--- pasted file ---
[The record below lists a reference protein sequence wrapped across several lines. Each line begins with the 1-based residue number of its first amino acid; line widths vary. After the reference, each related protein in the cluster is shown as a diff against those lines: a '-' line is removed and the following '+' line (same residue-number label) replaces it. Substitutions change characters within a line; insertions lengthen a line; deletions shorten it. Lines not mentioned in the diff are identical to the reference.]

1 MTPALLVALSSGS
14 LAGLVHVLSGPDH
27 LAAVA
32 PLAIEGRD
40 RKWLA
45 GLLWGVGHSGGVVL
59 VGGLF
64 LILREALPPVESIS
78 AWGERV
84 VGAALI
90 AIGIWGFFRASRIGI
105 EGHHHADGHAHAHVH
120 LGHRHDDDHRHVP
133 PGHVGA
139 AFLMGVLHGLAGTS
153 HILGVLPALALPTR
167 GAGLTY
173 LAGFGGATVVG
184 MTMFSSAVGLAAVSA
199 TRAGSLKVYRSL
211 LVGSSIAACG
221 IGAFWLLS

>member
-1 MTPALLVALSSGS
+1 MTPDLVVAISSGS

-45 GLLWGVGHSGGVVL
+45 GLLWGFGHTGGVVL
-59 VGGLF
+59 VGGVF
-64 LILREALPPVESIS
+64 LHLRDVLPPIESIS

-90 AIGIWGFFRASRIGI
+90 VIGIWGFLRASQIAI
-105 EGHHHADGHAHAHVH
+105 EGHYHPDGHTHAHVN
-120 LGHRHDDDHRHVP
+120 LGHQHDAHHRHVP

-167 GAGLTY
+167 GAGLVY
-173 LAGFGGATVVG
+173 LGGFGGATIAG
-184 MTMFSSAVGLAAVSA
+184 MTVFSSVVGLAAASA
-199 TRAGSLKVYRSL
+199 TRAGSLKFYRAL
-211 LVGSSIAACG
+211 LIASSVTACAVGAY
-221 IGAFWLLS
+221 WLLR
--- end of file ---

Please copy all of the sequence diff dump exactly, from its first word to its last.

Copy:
[The record below lists a reference protein sequence wrapped across several lines. Each line begins with the 1-based residue number of its first amino acid; line widths vary. After the reference, each related protein in the cluster is shown as a diff against those lines: a '-' line is removed and the following '+' line (same residue-number label) replaces it. Substitutions change characters within a line; insertions lengthen a line; deletions shorten it. Lines not mentioned in the diff are identical to the reference.]

1 MTPALLVALSSGS
14 LAGLVHVLSGPDH
27 LAAVA
32 PLAIEGRD
40 RKWLA
45 GLLWGVGHSGGVVL
59 VGGLF
64 LILREALPPVESIS
78 AWGERV
84 VGAALI
90 AIGIWGFFRASRIGI
105 EGHHHADGHAHAHVH
120 LGHRHDDDHRHVP
133 PGHVGA
139 AFLMGVLHGLAGTS
153 HILGVLPALALPTR
167 GAGLTY
173 LAGFGGATVVG
184 MTMFSSAVGLAAVSA
199 TRAGSLKVYRSL
211 LVGSSIAACG
221 IGAFWLLS

>member
-1 MTPALLVALSSGS
+1 MTPDLVVAISSGS

-45 GLLWGVGHSGGVVL
+45 GLLWGFGHTGGVVL
-59 VGGLF
+59 VGGVF
-64 LILREALPPVESIS
+64 LHLRDVLPPIESIS

-90 AIGIWGFFRASRIGI
+90 VIGIWGFLRASQIAI
-105 EGHHHADGHAHAHVH
+105 EGHYHPDGHTHAHVN
-120 LGHRHDDDHRHVP
+120 LGHQHDAHHRHVP

-167 GAGLTY
+167 GAGLVY
-173 LAGFGGATVVG
+173 LGGFGGATIAG
-184 MTMFSSAVGLAAVSA
+184 MTVFSSVVGLAAASA
-199 TRAGSLKVYRSL
+199 TRAGSLKFYRAL
-211 LVGSSIAACG
+211 LIASSVTACAVGAY
-221 IGAFWLLS
+221 WLLR